Valve Multiplexing - Megha Shah

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CHEM-ENG 535: Microfluidics and Microscale Analysis in Materials and Biology

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Figure 1 - Invention of Semiconductor Transmitters Leads Revolution of VLSI Ref. 1 Ref. 2

Multiplexing is often used to convert multiple analog or digital input signals through common transmission lines to an output. A multiplexer (or multiplexor) is a device consisting of a combinational logic circuit that switches a particular input to a common output using a control signal. Multiplexers are rapidly changing rotary switches that connect multiple different input channels to an output line one at a time.

VSLI Technology

The first transistors, introduced in the 1900s, were initially made of vacuum tubes as shown to the left in Figure 1.[1] They were too large and cumbersome to be integrated into circuits such that typically less than 10000 transistors could fit on a chip. However, in 1947, Dr. John Bardeen, Dr. Walter Houser Brattain, and Dr. William Bradford Shockley, Jr. invented the first germanium based semiconductor transistor, which was considered a remarkable breakthrough in the development of solid-state electronic devices. The widespread use of semiconductor transistors led a revolution in the electronics industry, further giving rise to LSI (large-scale integration) and VLSI (very large scale integration). An example of a modern chip is given to the right in Figure 1.[2] Nowadays a VSLI chip can go up to 10 billion transistors with feature sizes smaller than 15 nm.[3]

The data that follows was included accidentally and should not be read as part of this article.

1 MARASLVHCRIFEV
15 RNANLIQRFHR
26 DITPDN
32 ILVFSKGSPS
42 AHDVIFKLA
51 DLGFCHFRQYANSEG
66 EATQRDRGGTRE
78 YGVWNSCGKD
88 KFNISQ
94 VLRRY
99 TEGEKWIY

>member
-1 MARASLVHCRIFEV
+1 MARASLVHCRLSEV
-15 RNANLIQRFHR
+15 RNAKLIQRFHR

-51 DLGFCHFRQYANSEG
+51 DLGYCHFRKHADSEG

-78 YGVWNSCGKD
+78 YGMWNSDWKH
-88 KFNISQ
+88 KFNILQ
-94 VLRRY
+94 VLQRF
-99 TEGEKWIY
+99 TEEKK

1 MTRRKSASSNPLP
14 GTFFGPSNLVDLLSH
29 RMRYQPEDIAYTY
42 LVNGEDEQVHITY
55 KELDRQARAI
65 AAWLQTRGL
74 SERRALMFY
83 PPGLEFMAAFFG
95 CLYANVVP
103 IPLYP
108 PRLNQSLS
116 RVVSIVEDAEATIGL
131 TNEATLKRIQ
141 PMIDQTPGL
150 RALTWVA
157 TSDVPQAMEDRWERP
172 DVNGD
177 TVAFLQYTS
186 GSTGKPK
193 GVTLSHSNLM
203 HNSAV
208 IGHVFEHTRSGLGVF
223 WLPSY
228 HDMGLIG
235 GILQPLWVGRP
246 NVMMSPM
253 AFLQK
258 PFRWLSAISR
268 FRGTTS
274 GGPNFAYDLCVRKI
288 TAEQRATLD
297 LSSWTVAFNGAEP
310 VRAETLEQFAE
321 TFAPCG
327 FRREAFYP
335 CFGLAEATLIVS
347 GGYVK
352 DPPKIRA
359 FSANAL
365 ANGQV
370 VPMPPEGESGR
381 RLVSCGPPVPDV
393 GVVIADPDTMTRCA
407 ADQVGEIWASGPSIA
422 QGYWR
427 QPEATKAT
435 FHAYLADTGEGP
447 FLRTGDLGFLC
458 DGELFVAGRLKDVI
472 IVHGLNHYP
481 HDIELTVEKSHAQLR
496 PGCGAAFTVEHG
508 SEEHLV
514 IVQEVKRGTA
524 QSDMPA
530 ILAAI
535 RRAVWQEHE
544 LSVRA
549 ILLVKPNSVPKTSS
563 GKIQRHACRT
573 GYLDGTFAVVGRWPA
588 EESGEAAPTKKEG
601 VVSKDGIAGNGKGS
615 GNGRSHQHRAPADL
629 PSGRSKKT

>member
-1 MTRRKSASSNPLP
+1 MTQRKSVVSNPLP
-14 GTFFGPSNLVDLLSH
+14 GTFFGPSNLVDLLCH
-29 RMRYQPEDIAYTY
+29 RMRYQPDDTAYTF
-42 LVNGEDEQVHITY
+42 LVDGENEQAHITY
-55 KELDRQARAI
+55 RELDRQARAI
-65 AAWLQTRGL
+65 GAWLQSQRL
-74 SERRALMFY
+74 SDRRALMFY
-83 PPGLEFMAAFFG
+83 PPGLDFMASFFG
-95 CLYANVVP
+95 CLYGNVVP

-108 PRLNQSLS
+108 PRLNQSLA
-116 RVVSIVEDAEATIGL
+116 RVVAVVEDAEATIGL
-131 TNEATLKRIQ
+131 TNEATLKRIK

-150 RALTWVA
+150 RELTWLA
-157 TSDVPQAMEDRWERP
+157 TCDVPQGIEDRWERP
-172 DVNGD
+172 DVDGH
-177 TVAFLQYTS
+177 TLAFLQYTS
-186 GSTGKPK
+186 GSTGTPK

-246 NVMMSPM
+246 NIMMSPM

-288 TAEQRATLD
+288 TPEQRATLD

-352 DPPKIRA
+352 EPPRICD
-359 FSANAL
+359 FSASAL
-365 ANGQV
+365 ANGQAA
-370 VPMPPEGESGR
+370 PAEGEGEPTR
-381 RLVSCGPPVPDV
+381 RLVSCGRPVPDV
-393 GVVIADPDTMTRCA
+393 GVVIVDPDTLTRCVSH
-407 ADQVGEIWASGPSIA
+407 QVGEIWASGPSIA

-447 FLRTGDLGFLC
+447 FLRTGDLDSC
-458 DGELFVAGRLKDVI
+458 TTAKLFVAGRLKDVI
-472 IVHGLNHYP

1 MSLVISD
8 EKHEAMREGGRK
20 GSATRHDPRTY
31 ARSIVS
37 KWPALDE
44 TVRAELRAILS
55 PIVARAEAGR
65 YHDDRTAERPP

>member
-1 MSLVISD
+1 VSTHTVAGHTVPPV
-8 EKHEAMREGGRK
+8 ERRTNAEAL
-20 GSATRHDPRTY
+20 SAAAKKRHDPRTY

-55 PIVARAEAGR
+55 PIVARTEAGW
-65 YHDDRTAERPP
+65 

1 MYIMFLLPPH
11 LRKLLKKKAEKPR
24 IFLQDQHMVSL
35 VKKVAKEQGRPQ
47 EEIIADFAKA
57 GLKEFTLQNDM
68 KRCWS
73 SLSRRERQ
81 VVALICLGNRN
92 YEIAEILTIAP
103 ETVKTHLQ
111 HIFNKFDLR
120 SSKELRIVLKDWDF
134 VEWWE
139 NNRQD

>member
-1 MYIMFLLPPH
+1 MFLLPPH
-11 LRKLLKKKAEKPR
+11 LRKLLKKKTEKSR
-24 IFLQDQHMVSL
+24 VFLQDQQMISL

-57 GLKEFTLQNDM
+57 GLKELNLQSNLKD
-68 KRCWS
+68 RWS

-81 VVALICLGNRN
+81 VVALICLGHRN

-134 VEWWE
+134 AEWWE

Multiplexing Valves in Microfluidics

Similar to an electronic chip, with the increasing density of chambers on microfluidic chips, the number of micromechanical valves needed to manage them can easily go as high as hundreds and thousands. The operational cost of building and integrating thousands of connecting tubes can become quite expensive. Moreover, such complex circuits could be very difficult to scale up. Not to mention, troubleshooting a problem with thousands of valves and connections would be extremely time-taking and inefficient. Valve multiplexing systems, similar to electronic integrated circuits, are developed to allow complex fluidic functions with a minimal number of inputs. Valve multiplexing has many biological applications such as biomolecular separations, enzymatic assays, and polymerase chain reactions. All of these applications are a scaled-down version of current technology in the form of an integrated circuit. Mass production via scaling down is a relatively new idea and it poses many advantages by saving expense, space, and labor.[4]

Binary Multiplexor

Figure 2 - Binary Multiplexing Ref. 4

Microfluidic multiplexors are combinatorial arrays of binary valve patterns that reduce the number of inputs, thus increasing the processing power of a network. A multiplexor is analogous to a binary tree in which [math]\displaystyle{ n }[/math] fluid channels can be controlled with only [math]\displaystyle{ 2log_2n }[/math] control channels. The power of such a binary network is evident in the fact that 1024 flow channels can be controlled by only 20 control channels.